Saltgrass Steakhouse Opens at Golden Nugget With Casual Vibe, Strong Value

Saltgrass Steakhouse took a minute to open (thanks a lot, pandemic), but delivers on its promise to be a casual alternative to fine dining without skimping on quality.

Yes, the addition of Saltgrass means Golden Nugget is one of the rare Las Vegas resorts that boasts two steakhouses. The other is Vic & Anthony’s, one of our favorites in Las Vegas.

Saltgrass Steakhouse Golden Nugget

There are more than 80 Saltgrass locations in the U.S., but this is the best one, because Las Vegas.

While it may seem counter-intuitive to add a second steakhouse at Golden Nugget, it actually makes smart business sense (Golden Nugget is owned by bajillionaire Tilman Fertitta, owner of Landry’s, so they know something about restaurants), and customers are eating it up.

Vic & Anthony’s has a fine dining vibe, while Saltgrass is decidedly much more casual.

Saltgrass Golden Nugget

Please note we made it through several paragraphs before sharing a cocktail photo. One does not live by meat alone.

One of the most appealing aspects of Saltgrass is the value. Prices are a third, or even a half, what a typical Las Vegas steakhouse costs (and downtown steakhouses already provide a good deal of value), without sacrificing anything in the realm of food or service.

For example, the nine ounce filet is $34.49. In most Las Vegas steakhouses, filet’s (typically eight ounces) run $50-60 and more.

In this price range, it’s almost like getting a two-for-one coupon every time you dine at Saltgrass. We’re in.

Saltgrass Golden Nugget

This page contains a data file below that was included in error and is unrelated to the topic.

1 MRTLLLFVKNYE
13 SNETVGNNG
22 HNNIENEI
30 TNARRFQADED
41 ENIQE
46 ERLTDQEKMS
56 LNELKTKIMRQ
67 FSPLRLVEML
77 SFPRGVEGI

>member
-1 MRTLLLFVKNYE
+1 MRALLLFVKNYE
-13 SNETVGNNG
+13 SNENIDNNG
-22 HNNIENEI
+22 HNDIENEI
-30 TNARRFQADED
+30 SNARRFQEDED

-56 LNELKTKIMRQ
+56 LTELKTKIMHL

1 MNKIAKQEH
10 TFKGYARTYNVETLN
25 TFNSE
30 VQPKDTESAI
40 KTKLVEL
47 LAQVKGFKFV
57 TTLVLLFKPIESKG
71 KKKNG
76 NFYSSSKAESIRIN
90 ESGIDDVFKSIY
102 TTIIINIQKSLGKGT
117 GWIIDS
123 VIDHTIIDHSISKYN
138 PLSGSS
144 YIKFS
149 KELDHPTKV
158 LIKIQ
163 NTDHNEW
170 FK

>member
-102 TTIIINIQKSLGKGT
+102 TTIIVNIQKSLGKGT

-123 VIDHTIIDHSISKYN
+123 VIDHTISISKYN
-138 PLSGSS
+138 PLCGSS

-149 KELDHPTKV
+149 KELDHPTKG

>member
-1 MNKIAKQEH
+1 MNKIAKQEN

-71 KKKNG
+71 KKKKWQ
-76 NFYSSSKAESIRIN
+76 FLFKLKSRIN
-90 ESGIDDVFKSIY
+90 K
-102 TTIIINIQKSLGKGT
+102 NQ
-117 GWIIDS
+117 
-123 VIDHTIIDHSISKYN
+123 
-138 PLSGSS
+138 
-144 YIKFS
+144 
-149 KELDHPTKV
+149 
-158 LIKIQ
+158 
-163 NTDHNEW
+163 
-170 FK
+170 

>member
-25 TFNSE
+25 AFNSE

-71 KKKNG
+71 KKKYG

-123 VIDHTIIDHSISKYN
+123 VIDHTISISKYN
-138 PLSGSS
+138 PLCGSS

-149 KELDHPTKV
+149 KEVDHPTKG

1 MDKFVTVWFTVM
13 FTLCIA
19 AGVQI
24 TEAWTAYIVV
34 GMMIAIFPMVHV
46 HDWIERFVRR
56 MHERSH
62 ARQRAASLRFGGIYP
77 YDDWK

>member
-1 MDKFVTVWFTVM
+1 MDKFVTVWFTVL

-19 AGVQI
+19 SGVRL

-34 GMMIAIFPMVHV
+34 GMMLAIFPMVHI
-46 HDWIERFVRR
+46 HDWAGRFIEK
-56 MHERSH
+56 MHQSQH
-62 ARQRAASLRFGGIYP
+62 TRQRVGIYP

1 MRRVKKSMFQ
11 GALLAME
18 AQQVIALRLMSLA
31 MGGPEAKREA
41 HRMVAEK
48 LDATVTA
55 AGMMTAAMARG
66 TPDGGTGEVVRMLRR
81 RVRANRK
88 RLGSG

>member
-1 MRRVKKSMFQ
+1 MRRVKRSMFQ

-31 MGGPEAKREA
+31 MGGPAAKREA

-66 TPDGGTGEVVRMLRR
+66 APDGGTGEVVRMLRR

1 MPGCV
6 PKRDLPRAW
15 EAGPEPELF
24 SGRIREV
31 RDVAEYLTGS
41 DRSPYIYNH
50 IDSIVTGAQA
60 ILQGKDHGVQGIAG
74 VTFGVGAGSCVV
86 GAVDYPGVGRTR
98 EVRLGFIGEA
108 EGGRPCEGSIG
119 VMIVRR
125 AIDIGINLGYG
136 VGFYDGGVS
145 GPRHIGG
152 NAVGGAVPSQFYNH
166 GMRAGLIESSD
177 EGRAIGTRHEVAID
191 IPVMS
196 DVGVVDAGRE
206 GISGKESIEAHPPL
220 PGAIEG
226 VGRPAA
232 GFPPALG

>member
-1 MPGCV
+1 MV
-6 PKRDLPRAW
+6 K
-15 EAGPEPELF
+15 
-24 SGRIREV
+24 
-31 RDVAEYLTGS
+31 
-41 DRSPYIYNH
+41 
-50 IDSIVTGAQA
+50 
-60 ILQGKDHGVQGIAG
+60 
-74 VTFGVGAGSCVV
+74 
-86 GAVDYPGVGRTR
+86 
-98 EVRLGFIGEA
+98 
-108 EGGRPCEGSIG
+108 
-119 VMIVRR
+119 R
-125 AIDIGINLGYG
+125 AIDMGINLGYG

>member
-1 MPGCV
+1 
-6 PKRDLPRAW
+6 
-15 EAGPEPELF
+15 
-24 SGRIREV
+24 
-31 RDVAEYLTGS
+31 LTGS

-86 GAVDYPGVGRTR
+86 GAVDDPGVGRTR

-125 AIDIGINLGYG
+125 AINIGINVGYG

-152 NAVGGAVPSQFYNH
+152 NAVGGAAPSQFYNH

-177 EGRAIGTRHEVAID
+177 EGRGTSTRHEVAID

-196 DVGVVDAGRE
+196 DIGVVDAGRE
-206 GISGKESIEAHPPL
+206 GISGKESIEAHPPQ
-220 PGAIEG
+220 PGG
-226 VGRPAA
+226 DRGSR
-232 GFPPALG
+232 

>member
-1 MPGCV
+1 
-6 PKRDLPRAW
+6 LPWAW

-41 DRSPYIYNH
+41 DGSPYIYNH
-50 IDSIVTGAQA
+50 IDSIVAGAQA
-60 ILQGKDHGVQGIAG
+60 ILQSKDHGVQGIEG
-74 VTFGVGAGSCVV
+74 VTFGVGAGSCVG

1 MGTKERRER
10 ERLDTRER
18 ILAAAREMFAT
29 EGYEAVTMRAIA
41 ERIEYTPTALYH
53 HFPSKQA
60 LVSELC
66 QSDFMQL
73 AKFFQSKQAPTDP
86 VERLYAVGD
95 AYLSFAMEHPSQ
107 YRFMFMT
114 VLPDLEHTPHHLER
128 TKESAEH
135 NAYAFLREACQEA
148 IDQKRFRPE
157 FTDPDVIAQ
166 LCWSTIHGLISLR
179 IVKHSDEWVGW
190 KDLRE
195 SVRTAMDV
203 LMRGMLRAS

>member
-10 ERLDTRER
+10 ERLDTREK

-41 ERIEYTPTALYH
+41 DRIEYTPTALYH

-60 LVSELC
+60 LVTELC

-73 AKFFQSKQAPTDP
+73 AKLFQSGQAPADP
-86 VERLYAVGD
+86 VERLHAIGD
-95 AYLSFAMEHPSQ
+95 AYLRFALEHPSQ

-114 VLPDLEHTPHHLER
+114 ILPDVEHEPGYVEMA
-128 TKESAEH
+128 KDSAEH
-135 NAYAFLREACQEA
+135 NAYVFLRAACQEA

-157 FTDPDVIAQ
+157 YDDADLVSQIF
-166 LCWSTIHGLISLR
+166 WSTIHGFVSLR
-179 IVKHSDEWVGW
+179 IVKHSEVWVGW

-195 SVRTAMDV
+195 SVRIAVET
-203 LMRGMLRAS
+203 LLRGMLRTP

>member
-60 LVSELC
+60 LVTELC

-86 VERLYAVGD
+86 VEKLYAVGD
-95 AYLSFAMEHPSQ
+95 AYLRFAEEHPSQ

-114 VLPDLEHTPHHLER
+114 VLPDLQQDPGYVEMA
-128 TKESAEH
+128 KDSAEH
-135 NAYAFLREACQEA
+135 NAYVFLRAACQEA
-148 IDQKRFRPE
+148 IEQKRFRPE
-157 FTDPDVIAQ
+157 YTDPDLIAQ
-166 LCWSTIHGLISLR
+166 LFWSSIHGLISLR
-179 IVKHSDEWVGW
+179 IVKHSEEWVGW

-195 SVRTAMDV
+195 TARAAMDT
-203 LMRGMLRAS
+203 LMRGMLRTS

Saltgrass knows steak like we know people skim blog posts and just look at the pictures.

The benefits of being able to wear jeans and T-shirts to a steakhouse can’t be overstated, of course.

Let’s just say we are not a collared shirt person. Restaurants are lucky we even wear pants.

Good luck trying to unsee that.

What we’re trying to say is Saltgrass has whipped up the perfect recipe for a successful restaurant in Las Vegas. Unpretentious atmosphere, less cheddar for your cheddar. Or something.

Yes, there’s a bar. Have you ever been to a Las Vegas restaurant before?

A big thanks to Saltgrass for inviting us in for a media tasting, so we could check out a greater variety of dishes than we normally would.

For starters, we are a bread person, and the bread at Saltgrass was one of the highlights of the meal.

The maker of the bread at Saltgrass should immediately be made the star of a TV series where they yell at other, less talented, bread makers.

We got to sample a bunch of sides along with our entree, and all were delicious, including one or two vegetables we may have accidentally eaten.

Why mac and cheese isn’t considered a vegetable we may never know.

We did not try the mushrooms. How is that even considered a food? Weird.

We even tried the Range Rattler (shrimp stuffed inside a giant jalapeno), one of the most popular appetizers according to staff. We don’t usually venture into the jalapeno world, but these had just the right amount of kick without causing sterility, so that’s a win.

Our range was definitely rattled.

The filet was prepared to perfection, served on big slabs of wood rather than plates. We are happy to report there were no splinters.